Selling local services to national brands is one of the toughest challenges facing suppliers of hyperlocal marketing technology and services, as well as local media and digital agencies. They should take a look at a new survey-based study that’s geared to helping big brands and retailers support their local affiliates. In it they’ll find pointers towards possible solutions for industry pain points.
Street Fight’s forthcoming report on The State of Hyperlocal, which we previewed at our recent conference in New York, indicates that servicing national-to-local marketers is difficult for most. Vendors we surveyed rated it among the top challenges facing their companies, as shown in the figure below. Street Fight has also surveyed that type of big company and we’ve got a series of reports that should help suppliers sell to them.
Meanwhile, Brandmuscle, a provider of local marketing software for national-to-local marketers to support their affiliates and franchises through co-op programs, has released a report based primarily on a survey of some 2,100 of those affiliates. The survey respondents are mostly very small businesses, many in insurance, automotive services, and mobile phone and B2B tech resellers. There aren’t many retailers, restaurants or consumer services in there, but otherwise the data and analysis should be useful for hyperlocal vendors selling to either side of that market — the big brands or their small business resellers.
Brandmuscle’s analysis of its own customer base shows that co-op support is not aligned with digital and social media marketing, even though over 90% of those affiliates plan to maintain or increase their spending there. The survey shows that nearly 60% of them manage their marketing themselves, though their digital efforts are more effective if they outsource management to agencies or vendors. That confirms Street Fight’s recent analysis of urban small businesses we surveyed in partnership with ProspectWise.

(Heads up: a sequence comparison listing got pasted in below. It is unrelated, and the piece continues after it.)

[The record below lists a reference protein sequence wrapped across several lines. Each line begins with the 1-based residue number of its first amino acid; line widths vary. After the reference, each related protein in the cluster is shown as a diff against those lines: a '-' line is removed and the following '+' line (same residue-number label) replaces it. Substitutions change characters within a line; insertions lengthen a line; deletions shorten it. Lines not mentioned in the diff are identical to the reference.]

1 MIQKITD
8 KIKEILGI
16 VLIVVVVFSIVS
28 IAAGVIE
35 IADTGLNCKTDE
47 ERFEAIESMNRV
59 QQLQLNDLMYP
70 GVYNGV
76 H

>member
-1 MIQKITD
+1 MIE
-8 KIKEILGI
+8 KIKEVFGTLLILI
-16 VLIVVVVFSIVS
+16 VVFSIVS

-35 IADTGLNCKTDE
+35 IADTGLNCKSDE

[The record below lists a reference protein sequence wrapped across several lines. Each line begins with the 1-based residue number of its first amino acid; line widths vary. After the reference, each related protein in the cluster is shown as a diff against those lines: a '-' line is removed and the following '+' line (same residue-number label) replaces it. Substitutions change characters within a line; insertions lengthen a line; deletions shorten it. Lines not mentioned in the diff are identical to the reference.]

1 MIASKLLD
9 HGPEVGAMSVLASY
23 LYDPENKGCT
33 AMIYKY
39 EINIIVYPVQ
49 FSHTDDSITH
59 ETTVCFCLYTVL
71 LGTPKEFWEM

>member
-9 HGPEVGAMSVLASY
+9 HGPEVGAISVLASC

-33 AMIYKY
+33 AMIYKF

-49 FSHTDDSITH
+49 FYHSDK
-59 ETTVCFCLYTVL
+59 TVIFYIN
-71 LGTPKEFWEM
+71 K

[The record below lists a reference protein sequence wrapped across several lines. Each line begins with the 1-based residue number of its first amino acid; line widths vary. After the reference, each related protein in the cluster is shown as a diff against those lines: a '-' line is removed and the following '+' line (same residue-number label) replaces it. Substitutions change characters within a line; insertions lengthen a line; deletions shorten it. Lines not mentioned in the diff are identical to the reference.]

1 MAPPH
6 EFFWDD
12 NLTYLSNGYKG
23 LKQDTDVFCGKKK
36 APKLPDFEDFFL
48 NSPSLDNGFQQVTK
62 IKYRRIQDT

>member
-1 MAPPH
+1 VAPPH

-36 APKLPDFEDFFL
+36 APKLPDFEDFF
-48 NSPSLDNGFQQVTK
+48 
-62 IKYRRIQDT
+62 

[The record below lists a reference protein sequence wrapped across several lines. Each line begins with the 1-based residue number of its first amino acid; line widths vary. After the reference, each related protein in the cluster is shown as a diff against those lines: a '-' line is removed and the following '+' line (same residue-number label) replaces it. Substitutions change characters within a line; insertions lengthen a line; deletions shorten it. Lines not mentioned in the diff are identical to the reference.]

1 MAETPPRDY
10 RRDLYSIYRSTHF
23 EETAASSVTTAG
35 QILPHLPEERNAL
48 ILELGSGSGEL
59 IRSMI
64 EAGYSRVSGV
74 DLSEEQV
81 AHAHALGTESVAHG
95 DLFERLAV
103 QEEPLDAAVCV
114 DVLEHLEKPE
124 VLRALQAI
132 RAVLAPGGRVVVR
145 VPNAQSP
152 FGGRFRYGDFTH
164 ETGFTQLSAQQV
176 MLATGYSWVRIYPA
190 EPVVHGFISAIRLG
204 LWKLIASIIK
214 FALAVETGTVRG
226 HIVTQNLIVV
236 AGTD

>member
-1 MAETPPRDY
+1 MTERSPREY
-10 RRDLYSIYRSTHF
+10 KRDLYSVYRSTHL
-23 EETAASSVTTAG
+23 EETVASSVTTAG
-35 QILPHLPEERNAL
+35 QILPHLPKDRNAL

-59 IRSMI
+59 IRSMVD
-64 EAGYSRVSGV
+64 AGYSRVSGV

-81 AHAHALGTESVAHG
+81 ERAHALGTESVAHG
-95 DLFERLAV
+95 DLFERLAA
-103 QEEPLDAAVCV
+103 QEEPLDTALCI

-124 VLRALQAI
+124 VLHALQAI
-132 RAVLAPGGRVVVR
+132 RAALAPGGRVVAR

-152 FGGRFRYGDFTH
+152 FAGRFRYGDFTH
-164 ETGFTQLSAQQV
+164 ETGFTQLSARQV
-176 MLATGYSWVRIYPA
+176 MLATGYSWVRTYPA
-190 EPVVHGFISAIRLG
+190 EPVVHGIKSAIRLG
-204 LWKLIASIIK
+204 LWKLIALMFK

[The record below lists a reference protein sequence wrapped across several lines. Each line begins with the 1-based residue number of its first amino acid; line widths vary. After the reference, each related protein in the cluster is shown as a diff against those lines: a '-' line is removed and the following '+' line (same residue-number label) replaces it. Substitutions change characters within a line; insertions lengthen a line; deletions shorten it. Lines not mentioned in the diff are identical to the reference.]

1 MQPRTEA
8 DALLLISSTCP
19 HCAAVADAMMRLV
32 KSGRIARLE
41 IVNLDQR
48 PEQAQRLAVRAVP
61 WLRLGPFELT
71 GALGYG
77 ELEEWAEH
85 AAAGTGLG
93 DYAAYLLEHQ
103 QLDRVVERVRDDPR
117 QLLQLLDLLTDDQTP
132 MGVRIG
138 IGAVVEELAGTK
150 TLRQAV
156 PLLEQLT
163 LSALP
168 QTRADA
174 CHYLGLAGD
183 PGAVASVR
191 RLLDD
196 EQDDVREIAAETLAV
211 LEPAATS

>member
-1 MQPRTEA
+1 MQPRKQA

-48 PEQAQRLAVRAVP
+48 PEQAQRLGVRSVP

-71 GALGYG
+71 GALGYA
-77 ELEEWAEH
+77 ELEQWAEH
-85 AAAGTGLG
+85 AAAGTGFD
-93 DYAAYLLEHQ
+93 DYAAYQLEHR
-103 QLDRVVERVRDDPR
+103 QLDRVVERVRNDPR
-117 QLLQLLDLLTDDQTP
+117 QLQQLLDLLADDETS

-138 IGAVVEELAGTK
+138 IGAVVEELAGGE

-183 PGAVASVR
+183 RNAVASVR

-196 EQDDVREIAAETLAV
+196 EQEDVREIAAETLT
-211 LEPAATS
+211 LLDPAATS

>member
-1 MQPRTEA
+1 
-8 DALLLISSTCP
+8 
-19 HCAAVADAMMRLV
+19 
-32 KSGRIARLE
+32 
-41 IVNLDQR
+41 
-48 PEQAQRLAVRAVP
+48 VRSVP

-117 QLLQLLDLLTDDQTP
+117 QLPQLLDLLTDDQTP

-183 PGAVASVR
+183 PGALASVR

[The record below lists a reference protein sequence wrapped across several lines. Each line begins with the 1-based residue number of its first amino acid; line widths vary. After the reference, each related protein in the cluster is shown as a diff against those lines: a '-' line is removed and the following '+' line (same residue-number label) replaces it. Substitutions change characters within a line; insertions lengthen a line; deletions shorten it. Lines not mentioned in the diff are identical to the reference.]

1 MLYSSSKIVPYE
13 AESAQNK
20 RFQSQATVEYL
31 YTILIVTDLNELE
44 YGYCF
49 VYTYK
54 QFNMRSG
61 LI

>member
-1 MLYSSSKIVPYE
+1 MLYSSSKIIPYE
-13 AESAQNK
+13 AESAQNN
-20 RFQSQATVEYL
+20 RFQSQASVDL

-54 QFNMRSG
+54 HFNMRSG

The figure below is a snapshot of Brandmuscle’s advice for the local marketers in brand compliance, channel marketing, and the digital groups at the national brands. The brown balls are digital marketing channels and tactics and the red ones social media marketing. Traditional media, where most co-op programs focus, are in dark blue and events are light blue. I’d be cautious about over-interpreting Brandmuscle’s effectiveness scoring, which shows some some tactics like Snapchat and hosted events that aren’t widely used by the survey respondents as relatively effective compared with more common tactics. But otherwise, the message that digital tactics are where the action is, yet which need more support from the brands, rings true.
Some takeaways from the study that Street Fight readers should explore include:
- There’s a clear need for integrated campaign management tools and data. That is, services and programs that can help the brands help their affiliates co-ordinate direct mail, print and radio with email, websites, social media, and search should be a ripe opportunity.
- Mobile advertising and search are still fairly rare among the small business affiliates. Ditto mobile-optimized sites. Yet those that used mobile sites deemed them much more effective than non-optimized sites.
- The affiliates complain about a lack of brand-supplied content for digital and social media distribution. That could be a content marketing opening for local media.
- Nearly half of the affiliates surveyed participated in some kind of local event or community-sponsored program, and they rated those tactics very highly. Events are a good place for local media presence, as proven by players like Spirited Media’s Billy Penn.
David Card is Street Fight’s director of research